WASHINGTON — The Trump administration’s nascent deal to end the war in Afghanistan faced its first stumbling block Sunday, the day after it was signed, over whether the Afghan government must release Taliban prisoners as part of the continuing negotiations.
The confusion threatened to inflame tensions between the Afghan government and the Taliban, just days before both sides were scheduled to sit down in direct talks to foster peace and protect the country’s fledgling civil liberties after more than a generation of conflict.
The Trump administration’s blueprint for the peace talks included a provision that up to 5,000 Taliban prisoners “will be released” by the time the next round of negotiations, with the Afghan government, begin on March 10. Any remaining prisoners could be released over the following three months, according to the document.
“The United States commits to completing this goal,” the document stated.
The first snags in the process were apparent less than 24 hours later.
In Kabul, President Ashraf Ghani of Afghanistan said Sunday that it was up to his government, not the U.S., to decide when Taliban prisoners would be released.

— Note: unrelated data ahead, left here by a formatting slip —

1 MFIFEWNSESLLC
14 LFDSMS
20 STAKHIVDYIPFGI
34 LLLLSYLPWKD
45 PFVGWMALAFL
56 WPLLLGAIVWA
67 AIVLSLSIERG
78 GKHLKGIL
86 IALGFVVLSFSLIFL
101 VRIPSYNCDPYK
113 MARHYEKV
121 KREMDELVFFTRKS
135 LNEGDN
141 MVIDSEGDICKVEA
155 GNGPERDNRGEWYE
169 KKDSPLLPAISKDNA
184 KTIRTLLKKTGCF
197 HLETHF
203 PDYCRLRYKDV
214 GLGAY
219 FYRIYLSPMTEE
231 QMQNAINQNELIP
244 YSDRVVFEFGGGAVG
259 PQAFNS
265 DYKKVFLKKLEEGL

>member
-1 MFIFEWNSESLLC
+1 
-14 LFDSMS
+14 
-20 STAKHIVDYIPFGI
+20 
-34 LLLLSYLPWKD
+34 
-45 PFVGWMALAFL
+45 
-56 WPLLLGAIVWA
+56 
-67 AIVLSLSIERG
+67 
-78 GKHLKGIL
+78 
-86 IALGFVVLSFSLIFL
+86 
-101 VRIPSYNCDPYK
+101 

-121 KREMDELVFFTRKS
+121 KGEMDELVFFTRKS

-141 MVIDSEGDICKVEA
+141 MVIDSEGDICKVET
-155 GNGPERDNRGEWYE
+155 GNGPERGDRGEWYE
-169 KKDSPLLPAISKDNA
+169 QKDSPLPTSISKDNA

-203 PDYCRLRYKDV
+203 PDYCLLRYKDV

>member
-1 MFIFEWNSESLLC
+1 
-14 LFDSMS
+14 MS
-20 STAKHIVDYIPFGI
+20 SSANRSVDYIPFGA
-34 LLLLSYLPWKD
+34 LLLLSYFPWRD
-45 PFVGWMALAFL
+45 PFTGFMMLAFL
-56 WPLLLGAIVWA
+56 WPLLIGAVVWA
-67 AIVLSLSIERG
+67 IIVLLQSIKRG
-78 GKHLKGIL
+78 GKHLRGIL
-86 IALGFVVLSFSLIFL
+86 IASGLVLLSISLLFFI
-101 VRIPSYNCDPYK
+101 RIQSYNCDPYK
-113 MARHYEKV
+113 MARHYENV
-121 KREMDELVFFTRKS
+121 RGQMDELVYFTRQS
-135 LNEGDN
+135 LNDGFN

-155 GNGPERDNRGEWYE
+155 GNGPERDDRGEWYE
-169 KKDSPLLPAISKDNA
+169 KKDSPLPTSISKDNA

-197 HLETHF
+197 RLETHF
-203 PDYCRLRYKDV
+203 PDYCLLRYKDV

In Washington, lawmakers questioned whether they were misled by Secretary of State Mike Pompeo last month, when they said he assured them that prisoner releases would not be part of the American deal with the Taliban.
“He was categorical that prisoner releases weren’t part of the agreement,” said Rep. Tom Malinowski, D-N.J., a former assistant secretary of state during the Obama administration. A spokeswoman for Sen. Sheldon Whitehouse, D-R.I., said he attended the same briefing with Pompeo at the Munich Security Conference, and he confirmed Malinowski’s account.
And across Afghanistan, people were grappling with whether the deal would be a first step toward a lasting peace or a plunge back into a chapter where extremists could again dominate society and governing, as happened during the Taliban’s rule in the late 1990s.
“It is unclear how the Taliban, who fought for 18 years for their own ideology, can suddenly give up their anti-democracy and anti-women’s-rights values,” said Marzia Rustami, a women’s rights activist in Kunduz province, in northern Afghanistan. “We do not want to go back to what we were doing during the Taliban regime.”